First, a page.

The Union Government may also modify the financial arrangements between the Centre and the State. As in a federation, the Indian Constitution establishes a distribution of powers between the central and the states. A written, strict, and supreme constitution; an independent court with the authority to resolve inter-state conflicts; and dual administration, in which the central and state governments coexist.

The Parliamentary system of government

The Indian constitution establishes a parliamentary system of government, in which the real executive authority is vested in the council of ministers and the President serves only as a ceremonial head (Article 74). The real executive is the Union Council of Ministers, which is chaired by the Prime Minister. Ministers are essentially Union Parliament members.

The Council of Ministers is collectively accountable to the Lok Sabha for all of its policies and decisions. Bypassing a vote of no-confidence, the Lok Sabha can depose the Ministry. Indeed, the Cabinet, specifically the Prime Minister, has the authority to petition the President to dissolve the Lok Sabha. Each state also has a parliamentary government.

Balance Between Parliamentary Sovereignty and Judicial Supremacy

The Indian Constitution strikes a delicate balance between legislative and judicial supremacy. Articles 13, 32, and 136 vests the Supreme Court with judicial review authority. Through its judicial review authority, it can declare any Parliamentary law unlawful.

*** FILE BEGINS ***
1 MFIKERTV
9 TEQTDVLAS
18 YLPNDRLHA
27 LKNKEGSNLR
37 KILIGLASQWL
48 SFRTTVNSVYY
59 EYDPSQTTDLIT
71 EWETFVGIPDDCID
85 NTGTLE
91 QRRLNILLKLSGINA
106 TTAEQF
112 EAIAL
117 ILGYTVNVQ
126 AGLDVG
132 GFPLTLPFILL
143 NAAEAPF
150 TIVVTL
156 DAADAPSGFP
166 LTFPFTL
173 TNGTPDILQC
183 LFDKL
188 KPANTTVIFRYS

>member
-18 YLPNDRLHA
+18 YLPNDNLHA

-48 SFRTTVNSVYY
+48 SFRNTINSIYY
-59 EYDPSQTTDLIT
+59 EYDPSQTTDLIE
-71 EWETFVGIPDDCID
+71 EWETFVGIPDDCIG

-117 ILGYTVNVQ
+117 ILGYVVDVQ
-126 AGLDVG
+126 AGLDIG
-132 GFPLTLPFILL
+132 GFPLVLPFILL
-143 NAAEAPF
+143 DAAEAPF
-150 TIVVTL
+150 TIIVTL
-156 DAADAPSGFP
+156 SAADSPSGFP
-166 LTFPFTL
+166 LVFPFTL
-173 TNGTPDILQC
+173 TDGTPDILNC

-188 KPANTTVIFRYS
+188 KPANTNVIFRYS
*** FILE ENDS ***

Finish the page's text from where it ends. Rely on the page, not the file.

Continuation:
Parliament, on the other hand, as the representative of the people, is empowered to create laws and to modify the majority of the Constitution through the amending powers conferred by Article 368.

Independent and Integrated Judicial System

The Indian Constitution establishes an independent and impartial judiciary with the power of judicial review. It is a citizen’s custodian right. Apart from being a federal Constitution, it also plays a key role in defining the powers of the Centre and States.

A unified justice system predominates, with the Supreme Court at the apex, the High Courts at the state level, and district and other subordinate courts below and under the supervision of the High Courts. In India, courts at all levels are burdened with the responsibility of implementing both central and state laws.

Not only is India’s judicial system effectively integrated, but it is also self-contained, as a result of the following provisions: Collegium procedure for appointing Supreme Court and High Court justices Judges are removed through an impeachment procedure that is extremely difficult to pass in Parliament. The salaries, pensions, and allowances of Supreme Court judges are deducted from the consolidated fund of India. The authority to penalize itself for contempt, and a prohibition on judges practicing after retirement.